The Swimmer

No film channels late-summer existential malaise quite like The Swimmer, one of the strangest and most arresting films to come out of late-1960s Hollywood.

Awash in high-art pretensions and tacky period affectations–literary pedigree, quasi-psychedelic transition montages, a heavy-handed Marvin Hamlisch score, unsubtle symbolism, untamed melodramatic gestures–The Swimmer somehow survived a troubled production (after clashing with Burt Lancaster, director Frank Perry was pushed off of the project after assembling his first cut, with Sydney Pollack reshooting portions of the film and assembling it into its finished form) to become a vessel for the failures of an American generation, or at least some of them. Set in the midst of wealthy Connecticut, The Swimmer offers a portrait of a masculine mind in crisis, disconnected from time and social structures, frantically tumbling into the liminal regions between hope and delusion and despair. Everything about The Swimmer could easily ring false if it all wasn’t so sincere.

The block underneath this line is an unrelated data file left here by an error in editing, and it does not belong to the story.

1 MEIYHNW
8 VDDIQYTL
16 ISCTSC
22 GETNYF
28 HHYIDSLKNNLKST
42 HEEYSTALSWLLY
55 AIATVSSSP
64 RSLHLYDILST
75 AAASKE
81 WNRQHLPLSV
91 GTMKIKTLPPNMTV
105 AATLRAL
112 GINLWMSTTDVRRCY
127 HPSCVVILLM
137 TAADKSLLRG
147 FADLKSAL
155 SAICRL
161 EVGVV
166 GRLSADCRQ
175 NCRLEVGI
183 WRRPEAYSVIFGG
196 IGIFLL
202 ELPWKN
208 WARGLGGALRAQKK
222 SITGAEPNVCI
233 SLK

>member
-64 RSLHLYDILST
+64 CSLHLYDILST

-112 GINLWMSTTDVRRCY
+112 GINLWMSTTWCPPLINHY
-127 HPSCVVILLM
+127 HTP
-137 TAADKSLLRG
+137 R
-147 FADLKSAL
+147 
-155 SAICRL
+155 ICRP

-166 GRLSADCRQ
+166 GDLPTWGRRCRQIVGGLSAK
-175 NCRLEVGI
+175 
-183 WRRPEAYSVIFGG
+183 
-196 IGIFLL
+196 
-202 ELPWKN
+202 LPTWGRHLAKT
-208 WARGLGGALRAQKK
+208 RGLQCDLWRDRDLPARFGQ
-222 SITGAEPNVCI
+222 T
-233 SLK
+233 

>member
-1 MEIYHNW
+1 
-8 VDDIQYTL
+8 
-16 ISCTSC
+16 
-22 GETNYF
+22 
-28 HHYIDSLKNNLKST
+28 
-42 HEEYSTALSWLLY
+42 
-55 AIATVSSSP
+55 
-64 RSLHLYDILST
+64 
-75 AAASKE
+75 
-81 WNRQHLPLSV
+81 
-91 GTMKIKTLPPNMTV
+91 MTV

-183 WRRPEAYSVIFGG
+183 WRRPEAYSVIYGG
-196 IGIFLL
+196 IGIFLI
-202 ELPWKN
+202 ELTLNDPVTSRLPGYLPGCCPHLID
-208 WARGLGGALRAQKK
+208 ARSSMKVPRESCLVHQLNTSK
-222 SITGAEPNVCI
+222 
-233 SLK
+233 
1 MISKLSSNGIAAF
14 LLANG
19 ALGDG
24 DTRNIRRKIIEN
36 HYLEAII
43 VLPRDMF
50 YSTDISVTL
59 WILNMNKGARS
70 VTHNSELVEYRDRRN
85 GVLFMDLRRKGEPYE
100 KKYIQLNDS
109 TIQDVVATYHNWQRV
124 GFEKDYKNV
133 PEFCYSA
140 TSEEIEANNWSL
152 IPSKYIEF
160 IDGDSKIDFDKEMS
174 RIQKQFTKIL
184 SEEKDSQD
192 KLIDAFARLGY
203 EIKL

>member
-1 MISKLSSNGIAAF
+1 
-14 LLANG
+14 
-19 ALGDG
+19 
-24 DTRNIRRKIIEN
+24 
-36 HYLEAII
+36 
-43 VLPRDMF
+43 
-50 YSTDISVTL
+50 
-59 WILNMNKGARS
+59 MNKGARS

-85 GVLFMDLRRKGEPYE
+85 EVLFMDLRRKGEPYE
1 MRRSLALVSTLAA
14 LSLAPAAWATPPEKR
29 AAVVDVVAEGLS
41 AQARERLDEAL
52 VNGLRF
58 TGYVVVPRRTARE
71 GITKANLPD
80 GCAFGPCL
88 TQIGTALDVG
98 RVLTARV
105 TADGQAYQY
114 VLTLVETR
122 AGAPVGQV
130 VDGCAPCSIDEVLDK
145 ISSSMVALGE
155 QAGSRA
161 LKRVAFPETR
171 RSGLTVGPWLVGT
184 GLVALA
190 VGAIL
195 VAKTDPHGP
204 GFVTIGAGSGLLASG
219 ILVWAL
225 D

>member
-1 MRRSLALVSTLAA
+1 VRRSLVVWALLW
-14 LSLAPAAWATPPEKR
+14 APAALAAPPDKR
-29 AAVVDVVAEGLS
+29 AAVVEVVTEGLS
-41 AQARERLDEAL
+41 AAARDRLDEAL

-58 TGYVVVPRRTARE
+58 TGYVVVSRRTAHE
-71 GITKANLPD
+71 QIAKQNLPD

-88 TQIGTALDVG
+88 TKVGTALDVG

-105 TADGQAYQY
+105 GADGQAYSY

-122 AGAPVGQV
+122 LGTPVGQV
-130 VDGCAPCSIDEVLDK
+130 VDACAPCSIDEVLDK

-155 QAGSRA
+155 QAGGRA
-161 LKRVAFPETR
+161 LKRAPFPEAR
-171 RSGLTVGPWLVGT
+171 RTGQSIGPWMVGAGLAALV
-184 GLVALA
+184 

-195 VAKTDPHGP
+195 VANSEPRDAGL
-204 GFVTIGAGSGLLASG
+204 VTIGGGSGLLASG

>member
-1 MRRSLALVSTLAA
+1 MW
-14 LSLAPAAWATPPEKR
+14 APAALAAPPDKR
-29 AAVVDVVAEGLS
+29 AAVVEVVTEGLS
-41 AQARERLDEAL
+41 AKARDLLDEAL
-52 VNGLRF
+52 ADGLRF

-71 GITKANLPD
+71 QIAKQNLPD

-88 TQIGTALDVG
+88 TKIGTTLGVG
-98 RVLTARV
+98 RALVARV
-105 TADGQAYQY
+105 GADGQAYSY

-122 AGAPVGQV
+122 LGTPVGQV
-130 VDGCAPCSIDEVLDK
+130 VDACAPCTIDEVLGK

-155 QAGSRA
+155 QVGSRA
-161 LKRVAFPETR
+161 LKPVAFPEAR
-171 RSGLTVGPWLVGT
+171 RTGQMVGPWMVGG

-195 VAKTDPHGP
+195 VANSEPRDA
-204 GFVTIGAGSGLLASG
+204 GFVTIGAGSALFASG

That sincerity extends directly from Lancaster, who gives the greatest performance of his career as Ned Merrill, a proto-Don Draper without any of Draper’s cynicism. Lancaster’s Merrill wholly believes in his own mythology. Lancaster looks and speaks like a god from Olympus; if anyone might speak a daydream into existence, it would be him. But he’s more akin to Sisyphus than he is to one of the Olympians, trying to achieve the impossible through sheer will, only to find that his feats of strength and determination lead him right back to where he started.

But to analyze The Swimmer is considerably less interesting than actually watching it. Its observations about class and race and gender and generational shifts sit on the surface; what makes them powerful are the spiritual energies that flow beneath them. To describe The Swimmer‘s dramatic conceits would fail to capture anything of the film’s uncanniness, in the way it makes its own literariness fluid and vital, in the way it finds both hope and sadness in the promise of summer sunlight, in the way Lancaster’s blue eyes strain to see a world that does not and cannot exist.

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